Reactive or Proactive?
This article concludes our four part series on building code violations in Chicago. We’ve covered a lot of ground over the past month here and yet I feel like I’ve only scratched the surface. But before I wrap up I want to leave you with one final thought.
Chicago’s complaint-dependent inspection process has resulted in countless buildings getting cited only because the inspectors can’t get inside. While porches are always visible, other problems that could cause life-threatening illness or injury remain hidden from scrutiny. Some cities such as LA, Seattle, Boston and Kansas City have attempted to institute Proactive Rental Inspection (PRI) programs, although they have faced numerous court challenges. These programs make inspection of rental properties mandatory citywide. Chicago-based tenants rights groups have been calling for the city to convert to a PRI system for years now. Based on what I’ve seen in the data, I have to say I agree with them even though I think it may be beyond the capabilities of the Department of Buildings in its current form.
Until such time as PRI might become law in Chicago (or even appear in the minutes of the city council), Chicago’s tenants need to learn about what’s involved in the creation and maintenance of a building. Those who live in old buildings, those who live with children and those who care about elderly renters should particularly include the basics of building engineering best practices in their general awareness along with all those other random “adulting” skills they don’t teach you in school. If you delve into this information and find you really enjoy it, you might find that there’s a future for you as a private apartment inspector. Chicago doesn’t have any that I know of. We could probably benefit from having a few around.
Thanks for reading!
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When I started writing about common Chicago building code violations a couple of weeks ago I had no intention of this becoming a series. But the further I’ve dug into the matter, the more I have realized that it’s not only a serious issue, but one that is very difficult to get a handle on with a cursory review of the Chicago data portal. Since inspectors can only find issue with elements of a building that they can see first hand, the top violations we’ve found so far have been predominantly those which can be spotted without entering the building. Once we eliminated those, even the top 10 interior violations did not require an owner to be present, only a tenant.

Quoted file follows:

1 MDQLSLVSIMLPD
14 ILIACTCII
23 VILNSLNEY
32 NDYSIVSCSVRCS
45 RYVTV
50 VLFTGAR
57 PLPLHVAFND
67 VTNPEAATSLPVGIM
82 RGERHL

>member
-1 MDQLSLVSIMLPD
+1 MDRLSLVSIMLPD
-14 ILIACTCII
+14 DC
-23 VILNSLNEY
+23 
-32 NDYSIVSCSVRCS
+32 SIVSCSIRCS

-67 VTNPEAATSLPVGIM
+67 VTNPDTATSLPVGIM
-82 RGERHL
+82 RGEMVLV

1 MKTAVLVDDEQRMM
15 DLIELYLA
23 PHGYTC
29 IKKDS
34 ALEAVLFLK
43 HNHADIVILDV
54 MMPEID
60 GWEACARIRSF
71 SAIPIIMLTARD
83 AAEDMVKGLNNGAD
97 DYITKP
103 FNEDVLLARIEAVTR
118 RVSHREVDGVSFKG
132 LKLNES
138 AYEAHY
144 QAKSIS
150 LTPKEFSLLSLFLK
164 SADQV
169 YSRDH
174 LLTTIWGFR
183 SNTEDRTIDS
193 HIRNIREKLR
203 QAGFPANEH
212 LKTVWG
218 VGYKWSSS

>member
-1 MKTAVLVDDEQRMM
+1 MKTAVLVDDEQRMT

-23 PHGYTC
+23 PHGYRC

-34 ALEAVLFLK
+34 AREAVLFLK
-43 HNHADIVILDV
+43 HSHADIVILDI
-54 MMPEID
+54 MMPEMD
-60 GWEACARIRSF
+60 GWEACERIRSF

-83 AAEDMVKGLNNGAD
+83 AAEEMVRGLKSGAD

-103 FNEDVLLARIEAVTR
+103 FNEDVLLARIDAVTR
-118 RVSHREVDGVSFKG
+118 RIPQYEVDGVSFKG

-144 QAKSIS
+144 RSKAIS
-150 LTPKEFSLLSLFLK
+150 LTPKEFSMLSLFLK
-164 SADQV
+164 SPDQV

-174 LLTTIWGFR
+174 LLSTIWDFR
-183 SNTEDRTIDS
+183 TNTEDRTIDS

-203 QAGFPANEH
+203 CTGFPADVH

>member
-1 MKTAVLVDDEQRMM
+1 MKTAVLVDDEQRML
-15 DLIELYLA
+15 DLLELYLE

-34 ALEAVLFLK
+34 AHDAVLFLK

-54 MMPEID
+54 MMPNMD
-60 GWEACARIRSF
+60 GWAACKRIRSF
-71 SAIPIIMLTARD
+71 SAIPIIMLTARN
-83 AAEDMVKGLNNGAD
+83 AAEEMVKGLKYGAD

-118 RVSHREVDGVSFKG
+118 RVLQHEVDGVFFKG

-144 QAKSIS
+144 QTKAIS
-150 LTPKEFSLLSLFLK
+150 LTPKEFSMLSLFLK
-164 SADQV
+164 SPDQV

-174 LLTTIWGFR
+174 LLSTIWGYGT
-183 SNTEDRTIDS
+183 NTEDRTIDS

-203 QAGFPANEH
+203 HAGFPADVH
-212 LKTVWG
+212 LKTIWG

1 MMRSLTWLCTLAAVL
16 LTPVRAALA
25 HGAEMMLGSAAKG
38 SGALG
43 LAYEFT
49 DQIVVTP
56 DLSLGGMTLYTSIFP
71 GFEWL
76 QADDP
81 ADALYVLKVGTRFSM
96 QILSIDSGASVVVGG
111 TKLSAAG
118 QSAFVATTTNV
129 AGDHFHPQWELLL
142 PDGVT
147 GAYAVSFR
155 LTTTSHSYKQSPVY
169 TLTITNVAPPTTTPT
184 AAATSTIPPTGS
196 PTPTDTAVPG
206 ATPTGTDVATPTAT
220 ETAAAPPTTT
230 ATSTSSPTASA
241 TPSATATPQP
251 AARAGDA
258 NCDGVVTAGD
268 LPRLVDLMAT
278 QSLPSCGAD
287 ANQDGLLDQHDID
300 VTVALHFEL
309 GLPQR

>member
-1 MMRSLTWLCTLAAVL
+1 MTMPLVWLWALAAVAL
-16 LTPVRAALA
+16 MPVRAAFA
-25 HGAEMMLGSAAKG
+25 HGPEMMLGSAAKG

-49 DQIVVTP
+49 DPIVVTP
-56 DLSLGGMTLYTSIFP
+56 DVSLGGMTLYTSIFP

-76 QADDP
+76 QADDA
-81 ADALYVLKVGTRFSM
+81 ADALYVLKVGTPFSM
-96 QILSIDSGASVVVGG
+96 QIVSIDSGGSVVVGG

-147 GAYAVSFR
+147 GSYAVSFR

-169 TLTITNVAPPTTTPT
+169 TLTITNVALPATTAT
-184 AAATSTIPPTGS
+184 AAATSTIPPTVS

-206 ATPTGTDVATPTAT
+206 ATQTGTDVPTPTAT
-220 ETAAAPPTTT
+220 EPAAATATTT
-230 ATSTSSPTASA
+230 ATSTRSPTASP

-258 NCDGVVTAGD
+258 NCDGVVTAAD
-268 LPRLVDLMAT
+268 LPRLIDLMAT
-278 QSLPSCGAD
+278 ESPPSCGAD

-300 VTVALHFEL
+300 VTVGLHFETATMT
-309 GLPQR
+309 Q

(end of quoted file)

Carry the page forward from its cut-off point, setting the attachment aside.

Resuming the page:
In the interest of discovering the actual most common maintenance problems facing Chicago renters I had to go deeper. By doing so I uncovered something that might have disproved my thesis of the past two weeks. (Don’t worry, I’ll go back and fix those two articles in a bit.) Continue reading Access All Areas: The Most Common Violations in Subsidized Housing
Last week I used the Chicago data portal to investigate the most common building safety code violations in Chicago and discovered that the frequency of violations is dictated not by the real distribution of problems throughout buildings, but instead by the ability or inability of the city inspectors to observe the state of individual properties. Of the 10 most common overall violations, 8 of them can be observed without entering the building at all, one could be observed by entering publicly accessible areas, leaving only one – the absence of smoke detectors – to require access behind closed doors. Even that one lone interior violation can technically be observed by an inspector without permission to enter the property if they give a good hard look through the windows.
But what if the inspectors have someone on the inside to open the door? This near unanimity of exterior violations led me to wonder what the most common interior violations are, so today I’m going back to the data portal to find out. Continue reading Behind Closed Doors: The Other Most Common Building Violations in Chicago